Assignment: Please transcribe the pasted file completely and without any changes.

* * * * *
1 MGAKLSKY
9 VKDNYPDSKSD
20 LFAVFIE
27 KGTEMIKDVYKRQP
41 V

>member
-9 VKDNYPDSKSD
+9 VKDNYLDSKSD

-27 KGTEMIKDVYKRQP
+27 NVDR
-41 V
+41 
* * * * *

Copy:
1 MGAKLSKY
9 VKDNYPDSKSD
20 LFAVFIE
27 KGTEMIKDVYKRQP
41 V

>member
-9 VKDNYPDSKSD
+9 VKDNYLDSKSD

-27 KGTEMIKDVYKRQP
+27 NVDR
-41 V
+41 